WI WJIC 825 Privilege: Defense of Others: Force Less Than That Likely to Cause Death or Great Bodily Harm
Wisconsin Jury Instruction Criminal (WJIC)
825 Privilege: Defense of Others: Force Less Than That Likely to Cause Death or Great Bodily Harm — § 939.48(4)
INSERT THE FOLLOWING AFTER THE ELEMENTS OF THE CRIME ARE DEFINED BUT BEFORE THE CONCLUDING PARAGRAPHS.
Defense of Others
Defense of others is an issue in this case. The law of defense of others allows the defendant to threaten or intentionally use force to defend another only if:
· the defendant believed that there was an actual or imminent unlawful interference with the person of (name of third person) ; and,
· the defendant believed that (name of third person) was entitled to use or to threaten to use force in self‑defense; and,
· the defendant believed that the amount of force used or threatened by the defendant was necessary for the protection of (name of third person) ; and,
· the defendant’s beliefs were reasonable.
Determining Whether Beliefs Were Reasonable
A belief may be reasonable even though mistaken. In determining whether the defendant’s beliefs were reasonable, the standard is what a person of ordinary intelligence and prudence would have believed in the defendant’s position under the circumstances that existed at the time of the alleged offense. The reasonableness of the defendant’s beliefs must be determined from the standpoint of the defendant at the time of his acts and not from the viewpoint of the jury now.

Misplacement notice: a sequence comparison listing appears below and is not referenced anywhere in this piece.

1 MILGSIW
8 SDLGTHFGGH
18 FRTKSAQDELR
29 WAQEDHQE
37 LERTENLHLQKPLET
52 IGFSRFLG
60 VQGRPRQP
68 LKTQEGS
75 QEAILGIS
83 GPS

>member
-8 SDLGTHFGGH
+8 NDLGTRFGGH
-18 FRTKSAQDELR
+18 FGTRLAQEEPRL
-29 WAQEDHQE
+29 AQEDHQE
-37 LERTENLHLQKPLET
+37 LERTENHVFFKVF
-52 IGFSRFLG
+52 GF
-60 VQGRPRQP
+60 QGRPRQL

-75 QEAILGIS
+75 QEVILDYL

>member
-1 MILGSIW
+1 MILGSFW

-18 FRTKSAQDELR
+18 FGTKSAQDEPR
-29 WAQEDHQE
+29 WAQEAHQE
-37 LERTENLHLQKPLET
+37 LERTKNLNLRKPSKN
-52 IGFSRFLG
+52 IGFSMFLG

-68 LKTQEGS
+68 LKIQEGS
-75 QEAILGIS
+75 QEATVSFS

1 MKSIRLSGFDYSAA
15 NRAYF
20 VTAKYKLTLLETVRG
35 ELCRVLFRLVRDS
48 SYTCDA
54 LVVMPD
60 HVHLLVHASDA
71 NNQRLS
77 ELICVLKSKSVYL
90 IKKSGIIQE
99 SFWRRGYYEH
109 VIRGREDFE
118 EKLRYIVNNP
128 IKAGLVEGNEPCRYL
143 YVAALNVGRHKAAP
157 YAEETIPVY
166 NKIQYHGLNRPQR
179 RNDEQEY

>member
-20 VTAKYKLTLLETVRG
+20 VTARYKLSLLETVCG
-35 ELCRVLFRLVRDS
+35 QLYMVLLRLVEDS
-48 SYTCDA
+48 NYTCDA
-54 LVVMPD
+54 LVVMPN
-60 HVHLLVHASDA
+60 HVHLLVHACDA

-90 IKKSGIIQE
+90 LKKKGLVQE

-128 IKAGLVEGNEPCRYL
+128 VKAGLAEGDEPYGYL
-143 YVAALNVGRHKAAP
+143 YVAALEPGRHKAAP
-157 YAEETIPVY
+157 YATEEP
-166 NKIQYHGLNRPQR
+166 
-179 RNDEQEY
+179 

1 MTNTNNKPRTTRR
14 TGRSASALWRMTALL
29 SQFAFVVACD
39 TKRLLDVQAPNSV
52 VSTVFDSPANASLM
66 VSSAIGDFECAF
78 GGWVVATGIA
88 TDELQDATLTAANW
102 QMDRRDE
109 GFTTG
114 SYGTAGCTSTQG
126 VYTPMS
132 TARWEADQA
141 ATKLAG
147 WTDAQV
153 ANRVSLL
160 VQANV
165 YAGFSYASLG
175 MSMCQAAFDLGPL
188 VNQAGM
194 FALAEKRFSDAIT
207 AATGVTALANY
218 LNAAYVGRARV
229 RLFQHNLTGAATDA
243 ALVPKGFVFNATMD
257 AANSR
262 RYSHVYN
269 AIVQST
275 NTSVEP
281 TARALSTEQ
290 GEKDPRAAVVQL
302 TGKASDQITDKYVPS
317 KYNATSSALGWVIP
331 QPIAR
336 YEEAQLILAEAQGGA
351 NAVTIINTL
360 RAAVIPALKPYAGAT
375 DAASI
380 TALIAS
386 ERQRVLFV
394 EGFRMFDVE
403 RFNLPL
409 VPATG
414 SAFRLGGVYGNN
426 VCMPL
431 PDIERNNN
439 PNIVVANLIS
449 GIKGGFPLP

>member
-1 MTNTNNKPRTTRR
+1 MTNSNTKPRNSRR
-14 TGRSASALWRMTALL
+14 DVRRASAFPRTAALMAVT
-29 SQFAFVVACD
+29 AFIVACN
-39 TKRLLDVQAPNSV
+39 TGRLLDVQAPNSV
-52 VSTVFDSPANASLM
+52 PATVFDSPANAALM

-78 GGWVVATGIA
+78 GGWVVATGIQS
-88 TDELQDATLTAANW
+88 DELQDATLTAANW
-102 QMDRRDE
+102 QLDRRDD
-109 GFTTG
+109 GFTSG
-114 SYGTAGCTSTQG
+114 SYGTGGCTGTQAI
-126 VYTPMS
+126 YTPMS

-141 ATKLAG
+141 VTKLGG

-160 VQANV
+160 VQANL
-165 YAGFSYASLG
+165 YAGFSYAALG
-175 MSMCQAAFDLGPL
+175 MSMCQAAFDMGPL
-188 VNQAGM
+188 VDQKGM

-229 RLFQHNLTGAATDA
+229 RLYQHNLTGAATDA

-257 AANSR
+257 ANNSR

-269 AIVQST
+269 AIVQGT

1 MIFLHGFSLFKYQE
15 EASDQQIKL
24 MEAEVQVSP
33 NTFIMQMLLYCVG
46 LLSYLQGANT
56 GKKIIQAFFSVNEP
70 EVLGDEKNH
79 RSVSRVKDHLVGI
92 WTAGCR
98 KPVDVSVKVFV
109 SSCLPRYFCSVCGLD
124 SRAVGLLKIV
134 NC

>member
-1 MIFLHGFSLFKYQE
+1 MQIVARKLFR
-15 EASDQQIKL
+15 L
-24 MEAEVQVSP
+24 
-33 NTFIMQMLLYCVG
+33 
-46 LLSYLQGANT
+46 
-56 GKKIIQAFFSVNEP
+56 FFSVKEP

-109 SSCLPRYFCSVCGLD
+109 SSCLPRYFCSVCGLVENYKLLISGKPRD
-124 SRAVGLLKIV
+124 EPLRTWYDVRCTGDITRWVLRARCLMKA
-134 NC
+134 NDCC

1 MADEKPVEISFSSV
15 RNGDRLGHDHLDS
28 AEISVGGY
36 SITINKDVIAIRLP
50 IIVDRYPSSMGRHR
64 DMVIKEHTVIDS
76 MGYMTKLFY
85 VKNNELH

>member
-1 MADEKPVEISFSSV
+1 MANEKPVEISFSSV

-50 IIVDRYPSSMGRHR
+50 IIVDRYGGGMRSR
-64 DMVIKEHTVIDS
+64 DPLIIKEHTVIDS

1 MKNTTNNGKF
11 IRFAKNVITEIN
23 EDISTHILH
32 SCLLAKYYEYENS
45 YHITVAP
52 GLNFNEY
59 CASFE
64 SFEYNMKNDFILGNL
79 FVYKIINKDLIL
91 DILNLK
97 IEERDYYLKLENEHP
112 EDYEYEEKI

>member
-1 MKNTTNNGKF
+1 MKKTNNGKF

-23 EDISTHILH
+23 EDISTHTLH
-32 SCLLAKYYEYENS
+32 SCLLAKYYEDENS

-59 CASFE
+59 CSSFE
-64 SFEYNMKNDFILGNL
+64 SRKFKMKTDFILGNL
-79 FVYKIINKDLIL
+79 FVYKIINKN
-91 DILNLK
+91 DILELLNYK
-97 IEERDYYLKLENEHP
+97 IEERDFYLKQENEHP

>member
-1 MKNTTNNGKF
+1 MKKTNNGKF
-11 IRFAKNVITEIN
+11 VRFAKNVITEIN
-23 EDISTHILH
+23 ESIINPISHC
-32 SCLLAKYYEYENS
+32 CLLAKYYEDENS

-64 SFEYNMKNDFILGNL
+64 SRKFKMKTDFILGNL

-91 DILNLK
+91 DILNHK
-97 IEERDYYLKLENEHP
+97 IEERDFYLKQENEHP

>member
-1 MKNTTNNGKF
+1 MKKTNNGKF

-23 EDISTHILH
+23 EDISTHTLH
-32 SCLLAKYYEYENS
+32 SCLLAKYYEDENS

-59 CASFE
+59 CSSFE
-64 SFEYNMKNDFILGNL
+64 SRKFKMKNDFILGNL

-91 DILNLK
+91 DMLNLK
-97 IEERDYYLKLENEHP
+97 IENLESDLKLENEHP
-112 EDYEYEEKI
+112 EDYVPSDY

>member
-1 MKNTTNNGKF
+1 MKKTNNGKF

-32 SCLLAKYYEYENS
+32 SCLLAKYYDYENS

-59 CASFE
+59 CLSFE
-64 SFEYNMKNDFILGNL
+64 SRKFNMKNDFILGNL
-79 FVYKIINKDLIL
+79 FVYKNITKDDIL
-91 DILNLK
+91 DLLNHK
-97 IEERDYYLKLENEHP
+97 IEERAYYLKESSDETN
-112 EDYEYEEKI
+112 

[IF RETREAT IS AN ISSUE, ADD APPROPRIATE INSTRUCTION HERE — SEE WIS JI‑CRIMINAL 810.]
[IF THERE IS EVIDENCE THAT THE THIRD PERSON PROVOKED THE ATTACK, ADD APPROPRIATE INSTRUCTION HERE – SEE WIS JI‑CRIMINAL 835].
State’s Burden of Proof
The State must prove by evidence which satisfies you beyond a reasonable doubt that the defendant did not act lawfully in defense of others.
If you are satisfied beyond a reasonable doubt that all ____ elements of _________ have been proved and that the defendant did not act lawfully in defense of others, you should find the defendant guilty.
If you are not so satisfied, you must find the defendant not guilty.
[Checked December 2017]